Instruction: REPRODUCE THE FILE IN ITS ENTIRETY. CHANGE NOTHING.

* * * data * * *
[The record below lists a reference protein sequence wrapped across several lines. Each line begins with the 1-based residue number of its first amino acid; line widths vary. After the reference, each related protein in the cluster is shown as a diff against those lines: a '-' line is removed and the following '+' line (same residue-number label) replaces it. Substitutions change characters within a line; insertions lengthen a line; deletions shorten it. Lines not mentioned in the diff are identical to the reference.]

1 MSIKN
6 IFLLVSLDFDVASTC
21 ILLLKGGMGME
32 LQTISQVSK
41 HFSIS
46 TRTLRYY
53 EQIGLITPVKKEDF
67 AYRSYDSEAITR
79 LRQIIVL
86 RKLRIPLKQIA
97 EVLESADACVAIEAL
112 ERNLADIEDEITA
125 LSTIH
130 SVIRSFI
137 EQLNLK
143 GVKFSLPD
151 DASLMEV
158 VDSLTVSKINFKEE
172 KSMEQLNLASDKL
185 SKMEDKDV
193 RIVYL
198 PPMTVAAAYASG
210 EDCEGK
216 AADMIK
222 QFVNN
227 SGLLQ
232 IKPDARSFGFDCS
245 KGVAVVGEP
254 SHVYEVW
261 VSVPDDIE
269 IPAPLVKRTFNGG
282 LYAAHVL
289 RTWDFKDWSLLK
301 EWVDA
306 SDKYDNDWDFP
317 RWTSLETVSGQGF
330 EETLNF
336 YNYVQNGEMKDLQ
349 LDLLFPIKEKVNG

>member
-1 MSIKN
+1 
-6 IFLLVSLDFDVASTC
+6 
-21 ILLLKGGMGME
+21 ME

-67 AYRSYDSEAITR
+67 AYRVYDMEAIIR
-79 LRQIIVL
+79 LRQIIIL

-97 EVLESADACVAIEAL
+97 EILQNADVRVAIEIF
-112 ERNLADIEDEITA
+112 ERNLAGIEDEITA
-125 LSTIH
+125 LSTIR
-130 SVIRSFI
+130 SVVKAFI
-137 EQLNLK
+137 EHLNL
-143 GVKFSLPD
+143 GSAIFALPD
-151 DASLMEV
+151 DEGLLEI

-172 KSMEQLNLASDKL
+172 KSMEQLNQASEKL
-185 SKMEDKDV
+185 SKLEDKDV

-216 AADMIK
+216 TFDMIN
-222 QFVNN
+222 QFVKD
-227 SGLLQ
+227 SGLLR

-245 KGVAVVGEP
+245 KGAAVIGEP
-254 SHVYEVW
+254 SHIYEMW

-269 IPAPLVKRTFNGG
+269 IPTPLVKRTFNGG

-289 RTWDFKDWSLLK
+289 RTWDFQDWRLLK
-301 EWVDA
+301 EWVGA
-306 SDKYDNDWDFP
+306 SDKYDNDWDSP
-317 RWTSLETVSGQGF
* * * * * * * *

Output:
[The record below lists a reference protein sequence wrapped across several lines. Each line begins with the 1-based residue number of its first amino acid; line widths vary. After the reference, each related protein in the cluster is shown as a diff against those lines: a '-' line is removed and the following '+' line (same residue-number label) replaces it. Substitutions change characters within a line; insertions lengthen a line; deletions shorten it. Lines not mentioned in the diff are identical to the reference.]

1 MSIKN
6 IFLLVSLDFDVASTC
21 ILLLKGGMGME
32 LQTISQVSK
41 HFSIS
46 TRTLRYY
53 EQIGLITPVKKEDF
67 AYRSYDSEAITR
79 LRQIIVL
86 RKLRIPLKQIA
97 EVLESADACVAIEAL
112 ERNLADIEDEITA
125 LSTIH
130 SVIRSFI
137 EQLNLK
143 GVKFSLPD
151 DASLMEV
158 VDSLTVSKINFKEE
172 KSMEQLNLASDKL
185 SKMEDKDV
193 RIVYL
198 PPMTVAAAYASG
210 EDCEGK
216 AADMIK
222 QFVNN
227 SGLLQ
232 IKPDARSFGFDCS
245 KGVAVVGEP
254 SHVYEVW
261 VSVPDDIE
269 IPAPLVKRTFNGG
282 LYAAHVL
289 RTWDFKDWSLLK
301 EWVDA
306 SDKYDNDWDFP
317 RWTSLETVSGQGF
330 EETLNF
336 YNYVQNGEMKDLQ
349 LDLLFPIKEKVNG

>member
-1 MSIKN
+1 
-6 IFLLVSLDFDVASTC
+6 
-21 ILLLKGGMGME
+21 ME

-67 AYRSYDSEAITR
+67 AYRVYDMEAIIR
-79 LRQIIVL
+79 LRQIIIL

-97 EVLESADACVAIEAL
+97 EILQNADVRVAIEIF
-112 ERNLADIEDEITA
+112 ERNLAGIEDEITA
-125 LSTIH
+125 LSTIR
-130 SVIRSFI
+130 SVVKAFI
-137 EQLNLK
+137 EHLNL
-143 GVKFSLPD
+143 GSAIFALPD
-151 DASLMEV
+151 DEGLLEI

-172 KSMEQLNLASDKL
+172 KSMEQLNQASEKL
-185 SKMEDKDV
+185 SKLEDKDV

-216 AADMIK
+216 TFDMIN
-222 QFVNN
+222 QFVKD
-227 SGLLQ
+227 SGLLR

-245 KGVAVVGEP
+245 KGAAVIGEP
-254 SHVYEVW
+254 SHIYEMW

-269 IPAPLVKRTFNGG
+269 IPTPLVKRTFNGG

-289 RTWDFKDWSLLK
+289 RTWDFQDWRLLK
-301 EWVDA
+301 EWVGA
-306 SDKYDNDWDFP
+306 SDKYDNDWDSP
-317 RWTSLETVSGQGF